Air Force delays launch of military navigation satellite
BY JUSTIN RAY
Posted: April 17, 2002
Liftoff of the three-stage rocket and the GPS 2R-8 military navigation spacecraft from Complex 17 at Cape Canaveral Air Force Station in Florida was scheduled for May 8. A new launch date has not been established.
"The Air Force anticipates that the upcoming Delta 2 GPS 2R-8 mission will slip a minimum of one month," Lt. Col. Nancy Insprucker, the Air Force's acting deputy launch programs director, said in a written statement.
"This decision was made after assessing the installation procedures of a new Delta 2 Automatic Destruct System (ADS) upgrade, which is used by Range Safety to destruct the booster should it veer off course during a launch."
"Everyone wanted to take a little extra time to ensure all the implementation procedures and the like, as well as...the design itself, was appropriate and have another review of it. We have no problem with that at all," Jay Witzling, Boeing vice president and deputy Delta program manager, said in an interview Wednesday.
"The processing of the vehicle for GPS and the scheduling is pretty much controlled by the Air Force," Witzling added.
The destruct system is triggered to destroy the rocket and break up the pieces to ensure all the wreckage falls within designated safety zones in the event of a malfunction during launch.
But during analysis in preparation for launching NASA's Space Infrared Telescope Facility aboard the first Delta 2-Heavy rocket next January, which will use the larger strap-on solid motors developed for the Delta 3, engineers uncovered a possible scenario where the current destruct system was lacking.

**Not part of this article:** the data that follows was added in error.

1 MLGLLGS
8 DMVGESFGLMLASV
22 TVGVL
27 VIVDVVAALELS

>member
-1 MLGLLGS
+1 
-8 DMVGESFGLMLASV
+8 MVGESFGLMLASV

"The current ADS configuration works very well," Insprucker said. "However, during a recent analysis, Boeing discovered a new failure mode that was not covered by the existing ADS design. While the odds of this particular scenario occurring are extremely low, Boeing shared it with Range Safety and designed an ADS upgrade to address it.
"The upgraded design addresses a premature fairing separation combined with fairing damage to the command destruct system within the second stage," Insprucker said.
"The current and the upgraded system apply to all three stages and the nine strap-on Graphite Epoxy Motors. The current ADS has a lanyard that routes from the engine section at the base of the vehicle to the top of the interstage -- this lanyard does not cross the separation plane between stages 1 and 2. The ADS upgrade will extend the current ADS lanyard through the second stage mini-skirt to the payload fairing and cross the separation plane between stages 1 and 2.
"Boeing is also adding cable cutters to sever the lanyard connection at the top of the interstage. This will occur immediately prior to normal separation and disarm the ADS upgrade during normal flights," Insprucker explained.
The destruct system upgrade will actually fly for the first time on May 2 when a Delta 2 rocket is launched from Vandenberg Air Force Base in California carrying NASA's Aqua Earth observing satellite.
NASA Launch Manager Chuck Dovale said in an interview Wednesday that the space agency had thoroughly reviewed the new system and was comfortable proceeding with the launch.
"Initially it was a constraint to putting the vehicle up (on the pad). We cleared that hurdle. Then it was a constraint to putting the spacecraft up and we cleared that hurdle."
The Aqua satellite was delivered to the pad Wednesday and hoisted atop the Delta for mating.
"Like any system that you change to the rocket you just want to make sure you have done it correctly. Eventually, this will be a production change to the vehicle and won't be a field installation...You don't like to do that kind of work in the field if you don't have to," Witzling said.